A primary example is the process of developing the main report for the convention: forced objectivity, forced thoughtful responsiveness, forced distinguishing between major versus less major concerns.  The collective effort of the national exec, the national board, and the national committee produced a product that was fully embraced and appreciated by most if not all. In that context, I fully recognize the role of the individual in this effort.

The Process of Cultivating Working-Class Democracy, Working-Class Political Content, and Working-Class Form

This process of cultivation was reflected through extensive consultation and the struggle to have every activity at the convention be a learning experience toward improving our work.  The factors that came into play included allowing the political needs of the working class to be the focal point and addressing political differences in a less inflammatory manner.  Another factor was keeping everything in a style and form that could be embraced and would be welcomed by the working class.  We emphasized keeping everything powerful but brief, being as prepared and well organized as we could muster, given our limitations, and providing tools that would be useful.

Working-class democracy is very different from bourgeois democracy. Working-class democracy is based on broad engagement to develop well-considered proposals and draft plans that are then put before deciding bodies.  Most, if not all, of the proposals put before the convention went through a long process of consultation and reformulation based on input.  The final proposal or plan is not a simple meshing together of what everyone thinks, but a product based on an assessment of what we can realistically do developed out of the best ideas pulled out of the process.  The process helps us realize good opportunities, and sometimes the process helps us avert massive train wrecks. We need to create a space to explore even more what working-class democracy is, how it works, and how it,  with flexibility, is widely inclusive, creative, and effective.

Lastly, I want to just mention the process of creating working-class sanctuary.  We did the best we could to take into consideration safety needs.  We strongly encouraged allowing space for participants to engage and speak and discouraged domination of the floor or the podium by just a few. We created a space that celebrated working-class victories and struggles from presentations at the podium, to plenary workshop speakers, to banners on the walls and through the working-class music, poetry, and art interspersed not just as minor add-ons but as major aspects interweaved throughout. In response to the bitter cold of capitalism, creating sanctuary for the working class, as demonstrated within the convention, is something we can consciously and continuously do going forward.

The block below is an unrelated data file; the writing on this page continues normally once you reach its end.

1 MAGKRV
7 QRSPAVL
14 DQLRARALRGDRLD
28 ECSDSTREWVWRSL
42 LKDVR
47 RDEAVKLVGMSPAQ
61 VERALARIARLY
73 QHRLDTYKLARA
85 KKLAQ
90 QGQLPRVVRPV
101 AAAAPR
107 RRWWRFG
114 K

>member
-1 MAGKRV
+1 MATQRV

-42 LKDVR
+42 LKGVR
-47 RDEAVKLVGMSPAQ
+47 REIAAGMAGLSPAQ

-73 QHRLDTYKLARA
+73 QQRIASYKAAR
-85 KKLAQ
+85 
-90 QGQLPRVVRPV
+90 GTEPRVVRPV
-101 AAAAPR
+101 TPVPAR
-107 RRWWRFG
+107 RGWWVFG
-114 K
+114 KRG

These factors dominated how we worked and enabled us to produce a forced, advanced-level collective process and a quality collective product. The unanimous assessment that the convention was overall a great success proves that the magical nature of the collective product makes fighting for this level of the collective process a necessity.

The objective of the convention was to celebrate our working-class 100-year history, and in that celebrating spirit and atmosphere to complete the required work of the convention:

  • have a main report that was unifying
  • have workshops that were helpful to our work
  • adopt a new Party program and other resolutions
  • elect a new leadership

Our goal was to have every aspect of the convention a learning experience toward deepening our understanding of who we are as a Party and our reason for being.  We wanted the convention to upgrade our ability to engage in our work.

There were stumbling blocks: some committees got off to a very late start even after much prodding, and one or two never really got off the ground at all. Even so, by and large, most people engaged in the work admirably, and some people worked extremely hard.

Earlier, the term “magical” was used to describe the experience of the collective product.  Remember, Marx said that when an idea is taken hold by the masses, it becomes a material force.  Therein is the magic. When we are successful in having a good working-class idea embraced by the masses, it can become realized; and in becoming realized, it becomes a material force, and the experience of it is profound. Again, therein is the magic of the real process of transforming an idea into being, material realization.

I want to express my deepest appreciation to having been able to bear witness to these processes from the position of chair of the convention committee; I am well aware that I, as a lone individual, am not responsible for the collective product.   On behalf of the whole Party, I thank those who worked admirably and tirelessly.  I hope your experience was as rewarding as my own.


Photo: Al Neal, People’s World